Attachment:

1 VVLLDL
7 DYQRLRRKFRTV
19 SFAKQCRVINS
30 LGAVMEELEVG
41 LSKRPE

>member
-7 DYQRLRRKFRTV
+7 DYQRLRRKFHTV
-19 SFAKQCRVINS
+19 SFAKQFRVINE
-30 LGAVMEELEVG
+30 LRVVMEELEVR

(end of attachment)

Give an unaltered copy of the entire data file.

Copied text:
1 VVLLDL
7 DYQRLRRKFRTV
19 SFAKQCRVINS
30 LGAVMEELEVG
41 LSKRPE

>member
-7 DYQRLRRKFRTV
+7 DYQRLRRKFHTV
-19 SFAKQCRVINS
+19 SFAKQFRVINE
-30 LGAVMEELEVG
+30 LRVVMEELEVR